New American Duchess leather shoes on pre-sale now

Yes she's done it again. Similar to the original American Duchess silk Georgiana style shoes, the Devonshires are a leather 18th century shoe based on museum examples from the 1760s through 1780s. They're made of top-grade dyable leather, with a beautiful, smooth Italian leather sole for dancing, and are hard-wearing, water- and mud-proof, for even the toughest of outdoor re-enactments.
Pre-Order the Devonshires through August 10, and get the special $100 price. We're only making 200 of these shoes, so don't miss the chance to own one of only a couple hundred pair on the planet!
So rip on over to to order. 

Monday, August 1, 2011


I don't know why but I'd not imagined there was anyone of the name Polignac still around. It's certainly an historic name and while I knew Yolande Martine Gabrielle de Polastron, Duchesse de Polignac had escaped revolutionary France I didn't really consider it further as she had died not long after Marie-Antoinette (reportedly of grief).
But then a chance reference to one of the Grimaldis turned up the information that their names are in fact Grimaldi-Polignac. She is in fact the great great great great grandmother of Princess Caroline, Prince Albert and Princess Stephanie of Monaco. So they are all Counts and Countesses of Polignac. Whodathunkit? 

Monday, July 18, 2011

The 18th Century Blog: Letters To The Past; The Love For History

The 18th Century Blog: Letters To The Past; The Love For History: "One of the great history blogs I frequent ' The Love For History ' has come up with a new quirky idea! Have you ever wanted to write a let..."

Wednesday, July 13, 2011

Really, really, really disappointed

I missed out on this wonderful pair of silver and paste (glass) shoe buckles on eBay.  I resisted them a month or so back when they were on 'Buy It Now' and regretted it so when they were listed again I went ahead and bid.  But I got gazumped. 
These buckles reek 'rococco' to me. They made my heart melt. 
I could see myself with them on my American Duchess shoes, or if they proved too big, with one on my hat. 

Monday, July 11, 2011

Ooooo a wig pin!

Have you ever heard of a wig pin? 
Not a hair pin such as you'd use to secure your wig but a decorative type thing.
I certainly imagined 18th century women would put decorations of all kinds in their hair but haven't see anything that was described as a wig pin before.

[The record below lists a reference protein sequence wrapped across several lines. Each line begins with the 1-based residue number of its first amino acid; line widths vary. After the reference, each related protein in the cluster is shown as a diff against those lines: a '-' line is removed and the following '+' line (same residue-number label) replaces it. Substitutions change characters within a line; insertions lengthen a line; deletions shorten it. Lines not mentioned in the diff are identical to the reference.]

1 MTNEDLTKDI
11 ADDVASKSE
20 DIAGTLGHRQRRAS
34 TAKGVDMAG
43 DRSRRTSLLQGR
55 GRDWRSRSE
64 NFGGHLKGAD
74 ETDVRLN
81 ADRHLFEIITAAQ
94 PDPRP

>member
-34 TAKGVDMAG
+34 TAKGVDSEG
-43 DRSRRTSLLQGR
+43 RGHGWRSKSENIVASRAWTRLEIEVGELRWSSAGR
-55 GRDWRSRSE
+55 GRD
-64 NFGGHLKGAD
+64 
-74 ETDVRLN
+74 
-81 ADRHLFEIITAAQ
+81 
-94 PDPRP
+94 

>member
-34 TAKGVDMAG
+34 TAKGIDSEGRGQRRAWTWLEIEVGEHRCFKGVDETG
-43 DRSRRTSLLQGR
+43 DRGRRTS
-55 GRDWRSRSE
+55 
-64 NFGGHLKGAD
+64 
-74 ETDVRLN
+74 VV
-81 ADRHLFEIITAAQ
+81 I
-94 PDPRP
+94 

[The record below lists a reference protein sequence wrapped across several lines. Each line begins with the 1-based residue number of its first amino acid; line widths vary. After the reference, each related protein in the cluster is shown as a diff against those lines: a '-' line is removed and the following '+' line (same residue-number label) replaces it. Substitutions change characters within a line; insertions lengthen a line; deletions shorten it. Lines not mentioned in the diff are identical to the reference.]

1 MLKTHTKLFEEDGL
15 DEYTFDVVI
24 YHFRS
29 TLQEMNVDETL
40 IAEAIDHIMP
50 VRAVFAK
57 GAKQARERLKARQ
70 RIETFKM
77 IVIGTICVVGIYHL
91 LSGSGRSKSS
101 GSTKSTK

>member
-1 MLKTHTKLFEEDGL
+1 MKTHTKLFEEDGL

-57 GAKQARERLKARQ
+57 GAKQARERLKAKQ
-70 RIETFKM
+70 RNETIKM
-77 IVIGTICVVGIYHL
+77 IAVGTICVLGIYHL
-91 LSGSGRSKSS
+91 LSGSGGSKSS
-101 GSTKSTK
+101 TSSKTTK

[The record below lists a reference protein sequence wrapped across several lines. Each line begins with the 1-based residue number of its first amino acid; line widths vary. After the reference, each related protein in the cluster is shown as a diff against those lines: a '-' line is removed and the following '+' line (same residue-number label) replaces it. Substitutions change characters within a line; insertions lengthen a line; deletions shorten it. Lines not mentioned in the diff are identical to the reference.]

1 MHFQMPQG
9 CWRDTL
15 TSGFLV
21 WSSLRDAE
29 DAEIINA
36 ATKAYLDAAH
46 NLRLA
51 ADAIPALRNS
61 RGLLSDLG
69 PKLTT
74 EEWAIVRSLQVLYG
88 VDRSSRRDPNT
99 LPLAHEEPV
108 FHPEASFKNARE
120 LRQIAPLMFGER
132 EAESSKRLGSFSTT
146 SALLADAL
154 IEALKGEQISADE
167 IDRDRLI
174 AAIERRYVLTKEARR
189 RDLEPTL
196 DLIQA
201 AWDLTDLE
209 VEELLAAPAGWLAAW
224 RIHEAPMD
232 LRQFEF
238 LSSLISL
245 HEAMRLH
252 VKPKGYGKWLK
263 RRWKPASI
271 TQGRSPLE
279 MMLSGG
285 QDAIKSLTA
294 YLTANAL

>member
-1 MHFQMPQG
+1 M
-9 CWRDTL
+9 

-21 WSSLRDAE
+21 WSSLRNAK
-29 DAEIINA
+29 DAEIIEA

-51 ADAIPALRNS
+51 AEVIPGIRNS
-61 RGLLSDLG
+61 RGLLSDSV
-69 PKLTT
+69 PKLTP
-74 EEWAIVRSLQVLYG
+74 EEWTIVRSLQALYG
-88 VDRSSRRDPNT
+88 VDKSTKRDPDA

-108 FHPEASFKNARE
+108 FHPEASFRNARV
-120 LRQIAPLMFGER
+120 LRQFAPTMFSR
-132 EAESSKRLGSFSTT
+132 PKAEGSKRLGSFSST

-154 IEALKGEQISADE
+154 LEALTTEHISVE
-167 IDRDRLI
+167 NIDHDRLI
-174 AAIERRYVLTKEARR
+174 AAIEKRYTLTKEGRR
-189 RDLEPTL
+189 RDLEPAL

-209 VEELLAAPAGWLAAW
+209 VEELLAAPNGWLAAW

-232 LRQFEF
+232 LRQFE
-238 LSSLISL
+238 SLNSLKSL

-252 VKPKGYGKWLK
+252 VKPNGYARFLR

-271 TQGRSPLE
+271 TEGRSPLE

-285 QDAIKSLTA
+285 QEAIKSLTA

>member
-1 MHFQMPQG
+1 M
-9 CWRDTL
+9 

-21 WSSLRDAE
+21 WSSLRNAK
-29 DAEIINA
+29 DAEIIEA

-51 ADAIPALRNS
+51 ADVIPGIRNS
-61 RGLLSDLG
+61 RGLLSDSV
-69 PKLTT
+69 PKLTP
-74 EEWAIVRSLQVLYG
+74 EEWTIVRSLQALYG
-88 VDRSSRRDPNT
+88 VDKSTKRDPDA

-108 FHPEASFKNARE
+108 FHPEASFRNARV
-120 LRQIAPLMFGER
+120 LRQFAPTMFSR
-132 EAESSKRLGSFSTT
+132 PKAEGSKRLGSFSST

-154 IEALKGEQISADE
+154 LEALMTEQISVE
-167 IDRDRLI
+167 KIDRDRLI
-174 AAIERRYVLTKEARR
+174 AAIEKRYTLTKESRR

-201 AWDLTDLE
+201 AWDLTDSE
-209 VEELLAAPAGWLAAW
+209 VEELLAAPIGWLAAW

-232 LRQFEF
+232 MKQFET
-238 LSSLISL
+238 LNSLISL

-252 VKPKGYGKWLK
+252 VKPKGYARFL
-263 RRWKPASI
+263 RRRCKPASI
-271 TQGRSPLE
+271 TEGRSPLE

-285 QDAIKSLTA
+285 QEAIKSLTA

In this case an antique English silver paste wig pin from around 1750 according to the description.  And the design is said to represent a stylised comet!  I'm glad the description made that clear because my first instinct was a wrench which is not something I'd imagine in a ladies wig.  (Although I do have a small stick pin which is a jewelled wrench. Yeah don't ask!)
By the by, the paste mentioned is actually ground glass packed into a mould and melted to form little glass jewels. So 'paste' jewellery equals glass!  And I am a bit taken with paste jewellery. But that's another post, so back to the wig pin!
It certainly isn't constucted like any hair pin I've seen. The shaft is thicker for one thing so it doesn't look like a stick pin you might put in your clothes or even a hat pin.
It could however be placed in a button hole and secured by the projecting top end as well as the bottom of the shaft.
After some Google searching I came across an item on Isis Wardrobe blog about an item she bought on eBay also described as a wig pin. But I have to agree with her. It looks more like a hat pin.  And it's very different from this little comet pin. 
If you can shed any light on historical wig pins I would LOVE to hear from you! So don't be shy!
If you are the owner and would like me to take the picture down please email me and I'll oblige.

Sunday, July 3, 2011


It is supremely annoying when one knows one has ostrich feathers but one cannot find them.  This may be because one has 'stuff' all over the place and needs a much better method of organisation.
However one did retrieve a single feather from a hair ornament previously worn to a posh 'do' and then bought some more.  Yes alright I bought some more.  Because I could not wait, I was not interested in being patient and looking for the aforementioned feathers which I will of course find now that I have purchased some more.  I expect I could go on being annoyed or I could be thankful that:
a. I could afford to buy more feathers and
b. there was a shop within cooee which actually had ostrich feathers for sale. 
So yes I am thankful for those things and will now set about determining how to trim my bergère hat which may or may not feature the feathers.  But of course I will need the ostrich feathers at some point because this is the 18th century after all.  And I love hats.

Monday, June 27, 2011

Patience and a sombrero makeover

I've been wanting to make an 18th century hat for a while but balked a bit at the price plus postage of those nice hat blanks I've seen online. I figured I could find an ordinary straw hat and have a play around with it. However in true form, while I was looking I couldn't find anything even remotely suitable. It was only when I stopped looking that one turned up! 
I found this large brimmed sombrero at the charity shop on Saturday for $4.